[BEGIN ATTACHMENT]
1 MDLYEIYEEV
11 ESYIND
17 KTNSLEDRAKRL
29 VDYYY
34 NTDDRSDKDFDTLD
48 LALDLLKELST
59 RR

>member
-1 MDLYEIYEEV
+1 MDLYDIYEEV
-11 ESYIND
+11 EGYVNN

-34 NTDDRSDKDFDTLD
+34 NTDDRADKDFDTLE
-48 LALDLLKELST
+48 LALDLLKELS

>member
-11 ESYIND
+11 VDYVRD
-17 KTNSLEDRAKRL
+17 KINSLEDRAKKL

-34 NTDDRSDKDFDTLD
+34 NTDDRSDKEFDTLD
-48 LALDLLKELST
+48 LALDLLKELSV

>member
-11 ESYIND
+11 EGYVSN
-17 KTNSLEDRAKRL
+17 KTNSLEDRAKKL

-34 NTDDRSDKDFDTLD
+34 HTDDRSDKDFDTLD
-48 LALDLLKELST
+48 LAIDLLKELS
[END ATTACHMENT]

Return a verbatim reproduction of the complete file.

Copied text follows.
1 MDLYEIYEEV
11 ESYIND
17 KTNSLEDRAKRL
29 VDYYY
34 NTDDRSDKDFDTLD
48 LALDLLKELST
59 RR

>member
-1 MDLYEIYEEV
+1 MDLYDIYEEV
-11 ESYIND
+11 EGYVNN

-34 NTDDRSDKDFDTLD
+34 NTDDRADKDFDTLE
-48 LALDLLKELST
+48 LALDLLKELS

>member
-11 ESYIND
+11 VDYVRD
-17 KTNSLEDRAKRL
+17 KINSLEDRAKKL

-34 NTDDRSDKDFDTLD
+34 NTDDRSDKEFDTLD
-48 LALDLLKELST
+48 LALDLLKELSV

>member
-11 ESYIND
+11 EGYVSN
-17 KTNSLEDRAKRL
+17 KTNSLEDRAKKL

-34 NTDDRSDKDFDTLD
+34 HTDDRSDKDFDTLD
-48 LALDLLKELST
+48 LAIDLLKELS